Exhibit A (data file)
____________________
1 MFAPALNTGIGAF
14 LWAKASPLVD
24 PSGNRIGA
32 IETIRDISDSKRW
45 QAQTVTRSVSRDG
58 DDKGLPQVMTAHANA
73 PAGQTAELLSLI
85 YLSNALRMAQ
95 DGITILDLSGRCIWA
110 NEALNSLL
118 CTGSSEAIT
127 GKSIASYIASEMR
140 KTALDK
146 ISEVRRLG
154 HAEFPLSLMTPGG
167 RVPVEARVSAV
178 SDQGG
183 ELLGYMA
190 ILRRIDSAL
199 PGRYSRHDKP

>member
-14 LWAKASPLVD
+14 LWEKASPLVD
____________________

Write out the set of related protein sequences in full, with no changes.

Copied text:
1 MFAPALNTGIGAF
14 LWAKASPLVD
24 PSGNRIGA
32 IETIRDISDSKRW
45 QAQTVTRSVSRDG
58 DDKGLPQVMTAHANA
73 PAGQTAELLSLI
85 YLSNALRMAQ
95 DGITILDLSGRCIWA
110 NEALNSLL
118 CTGSSEAIT
127 GKSIASYIASEMR
140 KTALDK
146 ISEVRRLG
154 HAEFPLSLMTPGG
167 RVPVEARVSAV
178 SDQGG
183 ELLGYMA
190 ILRRIDSAL
199 PGRYSRHDKP

>member
-14 LWAKASPLVD
+14 LWEKASPLVD